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What are the Signs of Infection After Tooth Extraction?

Practicing good oral hygiene is key to maintaining your dental health and your smile. Occasional procedures performed by your dentist can also help, including those that prevent, treat, and correct any painful or problematic issues you may experience.

Yet, while keeping your natural teeth is always a top priority, there are times when a tooth extraction is necessary and will be your best option. When this happens, you’ll need to follow the guidance of your dentist to ensure an infection doesn’t occur. It’s also important to know what the signs of infection are so you can be on the lookout for them in case one does develop.

What Occurs During a Tooth Extraction?

The extraction process is a common dental procedure, most often used on teeth suffering excessive decay or trauma. While your dentist will do whatever is possible to save the tooth, sometimes removal will be the best option.

A tooth extraction itself involves a minimally invasive procedure, quickly performed right there in the dental chair. Your dentist will numb the area first, and afterward, you can expect temporary swelling and redness. Recovery is usually quick, and rarely will you experience any lingering side effects. Still, an infection can set in in certain cases.

Once the tooth extraction occurs, there will be a hole where the tooth once was, and this area will clot, which is what prevents an infection from occurring. If this clotting doesn’t occur, you become more susceptible to an infection.

Following the extraction, bacteria can enter the empty space and also enter the bloodstream if not treated quickly. This entry into the bloodstream can lead to additional health issues.

What are the Signs of Infection After Tooth Extraction?

Infections often occur within 1-2 days after the extraction, but in some cases, it sets in much later. You may not experience signs of infection until 3-4 weeks after the procedure.

Following your tooth extraction, stay on the lookout for the following signs that can indicate you have an infection.

  • Continued Swelling: While swelling and redness are common following an extraction, if they last longer than 24 hours, contact your dentist.
  • Pus Discharge: If yellow or white pus discharges in the area of the empty socket or surrounding areas in the mouth, you may have an infection.
  • Development of a Fever: While fever is an indicator of several different health issues, if one develops after a tooth extraction, it may be due to a developing infection.
  • Lingering Pain: Experiencing pain following the extraction may occur but should fade within a day or two. If it lingers longer than that or increases in intensity, there may be a problem.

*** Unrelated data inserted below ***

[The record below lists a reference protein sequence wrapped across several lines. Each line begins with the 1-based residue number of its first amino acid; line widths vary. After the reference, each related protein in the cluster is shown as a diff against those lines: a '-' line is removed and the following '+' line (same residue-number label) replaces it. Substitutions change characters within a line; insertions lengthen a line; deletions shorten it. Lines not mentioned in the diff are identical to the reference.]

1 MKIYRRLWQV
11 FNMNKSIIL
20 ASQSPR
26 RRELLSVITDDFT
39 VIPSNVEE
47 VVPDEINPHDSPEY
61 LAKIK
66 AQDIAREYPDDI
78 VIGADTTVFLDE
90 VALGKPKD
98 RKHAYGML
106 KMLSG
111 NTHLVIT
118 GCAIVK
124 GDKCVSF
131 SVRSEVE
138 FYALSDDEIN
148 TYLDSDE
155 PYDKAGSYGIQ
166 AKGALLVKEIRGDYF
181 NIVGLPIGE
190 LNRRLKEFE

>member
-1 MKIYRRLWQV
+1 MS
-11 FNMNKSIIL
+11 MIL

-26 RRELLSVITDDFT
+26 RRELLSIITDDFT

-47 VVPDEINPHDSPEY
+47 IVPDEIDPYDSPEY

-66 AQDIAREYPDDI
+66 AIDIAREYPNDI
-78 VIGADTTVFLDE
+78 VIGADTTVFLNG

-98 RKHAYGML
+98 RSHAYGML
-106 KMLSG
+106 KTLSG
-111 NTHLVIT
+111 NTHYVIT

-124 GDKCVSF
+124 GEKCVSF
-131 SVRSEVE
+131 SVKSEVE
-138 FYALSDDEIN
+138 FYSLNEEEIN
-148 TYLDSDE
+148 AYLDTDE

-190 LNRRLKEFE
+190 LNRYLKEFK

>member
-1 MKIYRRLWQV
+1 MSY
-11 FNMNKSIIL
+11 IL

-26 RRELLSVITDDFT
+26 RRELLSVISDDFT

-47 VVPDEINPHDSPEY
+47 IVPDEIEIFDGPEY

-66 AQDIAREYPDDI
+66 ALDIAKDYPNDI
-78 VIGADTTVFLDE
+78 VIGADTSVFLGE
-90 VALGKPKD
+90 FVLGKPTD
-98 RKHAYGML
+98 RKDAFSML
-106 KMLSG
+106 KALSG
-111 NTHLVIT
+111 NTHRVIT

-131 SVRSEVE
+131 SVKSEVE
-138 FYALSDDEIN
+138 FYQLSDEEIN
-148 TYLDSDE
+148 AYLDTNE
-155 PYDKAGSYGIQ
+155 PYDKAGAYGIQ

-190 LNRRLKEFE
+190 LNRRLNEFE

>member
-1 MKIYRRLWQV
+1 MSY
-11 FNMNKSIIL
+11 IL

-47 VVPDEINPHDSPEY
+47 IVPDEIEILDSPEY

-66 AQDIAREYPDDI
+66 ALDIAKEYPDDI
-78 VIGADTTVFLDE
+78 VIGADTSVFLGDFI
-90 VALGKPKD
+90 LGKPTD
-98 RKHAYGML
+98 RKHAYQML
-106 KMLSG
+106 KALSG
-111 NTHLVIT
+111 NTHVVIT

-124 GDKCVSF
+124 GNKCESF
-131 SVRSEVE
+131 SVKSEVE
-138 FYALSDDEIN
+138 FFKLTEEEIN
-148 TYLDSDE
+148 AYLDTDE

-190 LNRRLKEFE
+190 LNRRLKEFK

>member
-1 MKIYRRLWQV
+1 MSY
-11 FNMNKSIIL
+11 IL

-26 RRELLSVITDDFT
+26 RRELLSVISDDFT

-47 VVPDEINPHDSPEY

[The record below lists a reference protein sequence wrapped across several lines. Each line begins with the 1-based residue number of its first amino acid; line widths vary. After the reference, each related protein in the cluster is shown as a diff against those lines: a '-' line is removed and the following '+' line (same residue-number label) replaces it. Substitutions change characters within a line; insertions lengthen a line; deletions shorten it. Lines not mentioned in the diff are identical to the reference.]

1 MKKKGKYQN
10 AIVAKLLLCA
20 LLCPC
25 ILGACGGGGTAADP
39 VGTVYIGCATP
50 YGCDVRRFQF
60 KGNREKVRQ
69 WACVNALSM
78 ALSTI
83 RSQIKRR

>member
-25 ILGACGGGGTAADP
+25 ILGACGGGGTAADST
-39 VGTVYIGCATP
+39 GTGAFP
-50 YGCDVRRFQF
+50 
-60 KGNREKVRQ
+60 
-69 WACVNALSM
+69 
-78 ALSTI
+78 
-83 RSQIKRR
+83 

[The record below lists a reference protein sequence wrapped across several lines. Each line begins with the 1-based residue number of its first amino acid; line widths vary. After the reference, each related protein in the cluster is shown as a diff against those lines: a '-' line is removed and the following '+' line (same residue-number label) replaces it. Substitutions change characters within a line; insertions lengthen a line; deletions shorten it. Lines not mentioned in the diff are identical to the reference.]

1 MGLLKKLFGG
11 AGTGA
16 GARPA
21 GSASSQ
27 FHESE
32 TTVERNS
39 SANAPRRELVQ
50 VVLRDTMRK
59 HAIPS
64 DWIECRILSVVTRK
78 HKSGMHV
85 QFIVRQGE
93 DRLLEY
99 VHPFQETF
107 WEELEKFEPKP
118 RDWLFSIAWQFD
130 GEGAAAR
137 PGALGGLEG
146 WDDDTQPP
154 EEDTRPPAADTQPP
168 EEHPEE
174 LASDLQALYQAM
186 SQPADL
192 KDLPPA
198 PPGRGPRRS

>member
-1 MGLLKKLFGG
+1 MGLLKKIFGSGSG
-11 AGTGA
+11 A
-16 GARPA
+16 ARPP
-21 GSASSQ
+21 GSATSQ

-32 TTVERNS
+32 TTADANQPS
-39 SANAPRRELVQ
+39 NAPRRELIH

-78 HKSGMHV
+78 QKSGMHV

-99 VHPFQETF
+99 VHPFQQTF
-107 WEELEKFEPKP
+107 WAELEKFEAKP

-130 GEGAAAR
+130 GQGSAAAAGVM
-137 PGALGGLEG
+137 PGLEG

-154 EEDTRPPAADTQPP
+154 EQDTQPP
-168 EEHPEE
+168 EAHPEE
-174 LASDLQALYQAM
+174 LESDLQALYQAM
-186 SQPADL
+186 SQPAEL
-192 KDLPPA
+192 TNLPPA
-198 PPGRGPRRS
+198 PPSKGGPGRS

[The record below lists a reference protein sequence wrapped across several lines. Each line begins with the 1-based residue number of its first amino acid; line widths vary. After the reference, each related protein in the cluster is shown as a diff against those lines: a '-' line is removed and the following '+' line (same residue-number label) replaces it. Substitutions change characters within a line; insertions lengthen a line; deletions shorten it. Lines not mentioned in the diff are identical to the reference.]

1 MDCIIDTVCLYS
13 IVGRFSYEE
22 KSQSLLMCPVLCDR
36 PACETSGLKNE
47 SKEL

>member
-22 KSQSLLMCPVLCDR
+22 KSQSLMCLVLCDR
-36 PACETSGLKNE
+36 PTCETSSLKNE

• Bleeding: Following the extraction, you may experience slight bleeding. If this bleeding continues for 24 hours or more, call your dentist.
  • Strange Taste in Your Mouth: Initially, you may notice a bad taste in your mouth following extraction. If that bad taste remains or turns bitter or acrid, you may have an infection.
  • Continual Bad Breath: If, after brushing and using a mouthwash, you still have bad breath or emit an odd, offensive smell from your mouth, infection may be the culprit.
  • New Discomfort in the Area of the Extraction: Once the initial discomfort subsides, if a new discomfort occurs, an infection may be developing.

Post-Extraction Care

By following post-extraction care instructions provided by your dentist, you can decrease the chances of inflammation and infection from occurring. These directions may include:

  • Taking the full prescription of antibiotics
  • Using a prescribed antiseptic mouthwash
  • Avoiding overly strenuous activity for the first 24 hours
  • Restricting food and drink intake
  • Keeping the extraction area clean
  • Avoiding smoking or other tobacco usage

Treatments for Post-Extraction Infections

It’s essential to know that the infection will not go away or cure itself. You’ll need additional care, which may include any of the following.

  • Additional prescribed antibiotics
  • Infection draining procedures by your dentist
  • Saltwater rinses
  • Cold compresses for excessive swelling or pain
  • Restricted eating and drinking in order to avoid aggravating the infection

Much will depend on the infection itself, so seeking help from your dentist is the first step to alleviating it and regaining a healthy mouth.

Contact Bateson Dentistry Today!

While Dr. Bateson and her team here at Bateson Dentistry focus on minimizing the chances that infection occurs following a tooth extraction, it can still happen. If so, our compassionate team is here to help you recover and return to a healthy mouth and smile as quickly as possible.

If you suffer any of the signs described above or feel you may have an infection following a tooth extraction, contact our office as soon as possible. Dr. Bateson will determine if an infection is indeed present and what steps to take to properly care for it and alleviate any symptoms you are experiencing.


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  1. Hello, I had an extraction done one week ago on Wednesday and am not seeing any significysigns of healing. My extraction site is grayish black, gums are still swollen, adjacent teeth hurt like cavities, there’s jaw and bone pain. I am extremely afraid to return to this dentist that did the extraction because of the manner of which he pulled my tooth and now I think I may have a worse infection.

  2. Had a tooth pulled 4 weeks ago, all was fine until it became infected again now. Its a lower back rt. Side one infant of wisdom . I was told by office staff that Dentist could NOT FAX prescription because it was STATE LAW that I had to be seen first. I’ve been going to this Dentist for about 3 years now.
    Please advise …